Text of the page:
Welcome back. It’s time for the second part of my “Beginner’s guide to investing in crypto”.

Today we’ll cover more about the different types of cryptos and why you would want to invest in them.

If you haven’t caught up on part one yet, you can read it here.

You’ll remember I broke cryptos into three main categories:

  • Platform – these are like owning the land every crypto project is built on.
  • Currency – these are meant for payment and as stores of value.
  • Utility – these get value from their use in a system, such as tokens that represent units of electricity.

I already covered platforms and why these should make up the vast majority of your portfolio in part one. Today, I’ll talk about currencies.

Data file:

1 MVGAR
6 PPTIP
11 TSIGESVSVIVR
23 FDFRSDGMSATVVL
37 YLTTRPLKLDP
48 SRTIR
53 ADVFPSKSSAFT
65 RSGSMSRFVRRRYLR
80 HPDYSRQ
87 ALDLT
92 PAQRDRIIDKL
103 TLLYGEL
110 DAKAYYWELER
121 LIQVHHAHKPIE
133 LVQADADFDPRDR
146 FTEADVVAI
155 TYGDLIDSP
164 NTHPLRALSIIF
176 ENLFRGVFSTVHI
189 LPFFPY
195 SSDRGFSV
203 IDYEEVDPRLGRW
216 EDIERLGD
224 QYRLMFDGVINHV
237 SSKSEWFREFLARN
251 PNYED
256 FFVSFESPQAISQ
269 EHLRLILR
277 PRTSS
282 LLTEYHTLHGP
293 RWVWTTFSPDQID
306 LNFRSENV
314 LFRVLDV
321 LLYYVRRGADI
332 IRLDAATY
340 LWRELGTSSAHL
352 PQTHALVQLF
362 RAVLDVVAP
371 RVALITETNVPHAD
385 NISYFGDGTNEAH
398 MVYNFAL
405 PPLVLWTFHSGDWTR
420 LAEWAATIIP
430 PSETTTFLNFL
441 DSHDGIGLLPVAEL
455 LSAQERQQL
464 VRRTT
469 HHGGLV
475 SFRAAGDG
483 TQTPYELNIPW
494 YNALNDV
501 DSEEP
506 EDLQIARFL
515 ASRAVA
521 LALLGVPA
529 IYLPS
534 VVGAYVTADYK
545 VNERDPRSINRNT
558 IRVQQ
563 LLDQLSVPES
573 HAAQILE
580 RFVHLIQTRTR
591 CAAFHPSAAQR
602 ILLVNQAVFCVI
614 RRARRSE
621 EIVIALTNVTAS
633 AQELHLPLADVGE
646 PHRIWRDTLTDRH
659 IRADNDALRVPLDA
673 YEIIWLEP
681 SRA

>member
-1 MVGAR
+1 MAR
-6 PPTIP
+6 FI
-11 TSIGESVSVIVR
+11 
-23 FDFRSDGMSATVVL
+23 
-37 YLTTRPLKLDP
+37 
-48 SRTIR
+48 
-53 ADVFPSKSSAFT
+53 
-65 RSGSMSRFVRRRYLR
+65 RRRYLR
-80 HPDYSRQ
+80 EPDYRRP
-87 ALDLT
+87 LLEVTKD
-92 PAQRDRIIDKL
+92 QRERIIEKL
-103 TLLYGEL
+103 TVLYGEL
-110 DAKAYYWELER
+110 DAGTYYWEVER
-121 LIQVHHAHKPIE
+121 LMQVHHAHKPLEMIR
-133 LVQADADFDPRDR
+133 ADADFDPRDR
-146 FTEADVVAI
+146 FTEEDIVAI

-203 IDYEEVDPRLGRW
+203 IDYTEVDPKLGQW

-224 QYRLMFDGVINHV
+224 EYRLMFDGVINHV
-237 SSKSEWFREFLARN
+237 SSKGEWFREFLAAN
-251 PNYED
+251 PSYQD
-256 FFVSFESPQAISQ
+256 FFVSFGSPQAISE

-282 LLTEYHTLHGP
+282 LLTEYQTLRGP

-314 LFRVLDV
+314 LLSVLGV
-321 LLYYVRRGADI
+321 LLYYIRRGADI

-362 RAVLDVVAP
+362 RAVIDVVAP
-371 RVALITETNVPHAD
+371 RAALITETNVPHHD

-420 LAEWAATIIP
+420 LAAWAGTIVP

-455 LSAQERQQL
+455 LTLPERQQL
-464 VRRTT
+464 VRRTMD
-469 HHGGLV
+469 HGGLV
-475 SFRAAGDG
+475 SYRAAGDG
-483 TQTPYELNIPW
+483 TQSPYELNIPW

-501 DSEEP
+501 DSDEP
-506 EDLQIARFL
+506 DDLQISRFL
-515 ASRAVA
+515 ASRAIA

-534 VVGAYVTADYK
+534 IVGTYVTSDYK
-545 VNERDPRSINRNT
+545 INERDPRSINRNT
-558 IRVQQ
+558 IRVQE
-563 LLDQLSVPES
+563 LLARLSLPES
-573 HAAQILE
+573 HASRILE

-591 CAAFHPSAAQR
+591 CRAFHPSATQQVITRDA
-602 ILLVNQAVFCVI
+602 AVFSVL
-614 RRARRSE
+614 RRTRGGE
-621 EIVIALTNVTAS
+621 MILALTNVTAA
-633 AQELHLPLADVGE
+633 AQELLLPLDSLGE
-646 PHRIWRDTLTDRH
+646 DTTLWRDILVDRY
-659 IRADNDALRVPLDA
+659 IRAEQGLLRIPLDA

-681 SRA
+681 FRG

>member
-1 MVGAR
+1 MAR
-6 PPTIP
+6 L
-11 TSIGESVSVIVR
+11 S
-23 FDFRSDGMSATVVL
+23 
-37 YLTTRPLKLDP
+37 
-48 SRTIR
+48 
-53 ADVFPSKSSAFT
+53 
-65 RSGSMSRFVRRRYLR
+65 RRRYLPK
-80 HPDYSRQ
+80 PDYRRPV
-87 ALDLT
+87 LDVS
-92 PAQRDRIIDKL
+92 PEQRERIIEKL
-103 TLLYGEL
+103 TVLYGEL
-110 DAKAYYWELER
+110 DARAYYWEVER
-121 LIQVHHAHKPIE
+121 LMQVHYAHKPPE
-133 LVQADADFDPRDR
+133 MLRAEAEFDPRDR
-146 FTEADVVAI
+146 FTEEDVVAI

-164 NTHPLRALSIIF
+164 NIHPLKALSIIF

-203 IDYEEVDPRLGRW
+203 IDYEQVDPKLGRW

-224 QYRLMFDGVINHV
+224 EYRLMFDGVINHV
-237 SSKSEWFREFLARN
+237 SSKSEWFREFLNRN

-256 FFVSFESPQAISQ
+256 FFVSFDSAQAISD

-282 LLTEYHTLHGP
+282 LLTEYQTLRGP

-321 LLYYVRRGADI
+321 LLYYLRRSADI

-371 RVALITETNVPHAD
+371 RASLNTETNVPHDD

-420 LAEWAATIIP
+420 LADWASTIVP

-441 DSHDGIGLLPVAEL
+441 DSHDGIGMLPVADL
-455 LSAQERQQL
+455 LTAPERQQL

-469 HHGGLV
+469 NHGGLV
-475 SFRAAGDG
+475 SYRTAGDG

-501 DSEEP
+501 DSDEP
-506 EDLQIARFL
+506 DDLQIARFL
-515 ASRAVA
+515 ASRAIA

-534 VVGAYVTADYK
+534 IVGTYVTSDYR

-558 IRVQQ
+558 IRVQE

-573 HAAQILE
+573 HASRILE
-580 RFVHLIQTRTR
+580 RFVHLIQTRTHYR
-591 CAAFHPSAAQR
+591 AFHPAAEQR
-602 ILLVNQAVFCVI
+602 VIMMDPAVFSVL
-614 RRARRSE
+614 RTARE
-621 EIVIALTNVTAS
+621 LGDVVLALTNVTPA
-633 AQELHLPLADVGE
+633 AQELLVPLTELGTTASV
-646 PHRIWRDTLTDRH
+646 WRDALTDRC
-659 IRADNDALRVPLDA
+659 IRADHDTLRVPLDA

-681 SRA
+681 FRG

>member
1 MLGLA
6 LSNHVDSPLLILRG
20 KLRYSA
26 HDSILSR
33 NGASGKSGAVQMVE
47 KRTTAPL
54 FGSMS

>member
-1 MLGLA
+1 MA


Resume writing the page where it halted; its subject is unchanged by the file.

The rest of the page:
Crypto-currencies

Currencies are where it all started, hence why many people refer to every crypto as a crypto-currency.

Although this isn’t strictly accurate, the name has stuck and is now widely adopted. I usually just refer to cryptos as cryptos, without the currency part. Other people call them digital assets.

The main idea behind cryptocurrencies is they let anyone transfer money to anyone else in the world through the internet, without relying on a third party.

I explained why this is such a breakthrough in my article on blockchains vs DAGs. You can read it here. But to summarise:

Cryptocurrencies solve the problem of trust.

In ordinary transactions you have to trust the person you’re dealing with. Or trust in a third party – such as a bank – to compensate you if that person turns out not to be trustworthy.